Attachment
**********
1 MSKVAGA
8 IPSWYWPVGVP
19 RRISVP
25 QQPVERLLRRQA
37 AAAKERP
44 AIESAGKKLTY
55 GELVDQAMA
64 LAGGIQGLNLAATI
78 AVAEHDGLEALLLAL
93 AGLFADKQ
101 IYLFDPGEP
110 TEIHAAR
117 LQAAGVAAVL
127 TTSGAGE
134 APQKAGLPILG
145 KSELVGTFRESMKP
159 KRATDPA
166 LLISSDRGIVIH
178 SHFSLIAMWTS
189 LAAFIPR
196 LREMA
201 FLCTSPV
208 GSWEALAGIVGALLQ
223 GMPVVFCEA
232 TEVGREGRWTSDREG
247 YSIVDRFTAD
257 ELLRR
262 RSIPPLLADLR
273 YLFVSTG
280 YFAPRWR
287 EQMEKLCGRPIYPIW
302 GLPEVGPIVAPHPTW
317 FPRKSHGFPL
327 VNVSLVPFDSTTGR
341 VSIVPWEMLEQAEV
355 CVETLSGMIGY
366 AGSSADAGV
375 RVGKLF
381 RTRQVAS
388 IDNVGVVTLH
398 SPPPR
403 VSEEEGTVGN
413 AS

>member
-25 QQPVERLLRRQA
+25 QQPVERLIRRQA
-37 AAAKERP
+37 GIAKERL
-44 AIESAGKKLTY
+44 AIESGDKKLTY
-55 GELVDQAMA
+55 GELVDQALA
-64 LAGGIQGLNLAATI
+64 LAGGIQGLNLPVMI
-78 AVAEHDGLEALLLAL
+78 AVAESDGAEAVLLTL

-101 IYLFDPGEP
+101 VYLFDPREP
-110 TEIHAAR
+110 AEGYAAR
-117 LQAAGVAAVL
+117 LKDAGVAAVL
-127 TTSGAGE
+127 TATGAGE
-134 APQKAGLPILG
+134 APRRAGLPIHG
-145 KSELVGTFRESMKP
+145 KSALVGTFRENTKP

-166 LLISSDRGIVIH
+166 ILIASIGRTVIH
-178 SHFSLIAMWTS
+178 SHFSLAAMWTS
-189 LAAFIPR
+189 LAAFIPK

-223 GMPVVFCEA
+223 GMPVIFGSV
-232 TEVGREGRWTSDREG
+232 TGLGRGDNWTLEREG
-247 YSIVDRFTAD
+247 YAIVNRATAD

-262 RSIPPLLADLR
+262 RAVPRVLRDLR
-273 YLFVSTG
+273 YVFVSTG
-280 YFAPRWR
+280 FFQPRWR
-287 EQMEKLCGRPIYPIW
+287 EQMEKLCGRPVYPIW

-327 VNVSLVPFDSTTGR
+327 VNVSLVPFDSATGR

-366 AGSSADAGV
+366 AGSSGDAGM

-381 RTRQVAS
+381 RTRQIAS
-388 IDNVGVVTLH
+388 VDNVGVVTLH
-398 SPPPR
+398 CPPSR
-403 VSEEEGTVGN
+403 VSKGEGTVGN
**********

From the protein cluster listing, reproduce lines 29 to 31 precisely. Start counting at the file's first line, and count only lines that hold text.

273 YLFVSTG
280 YFAPRWR
287 EQMEKLCGRPIYPIW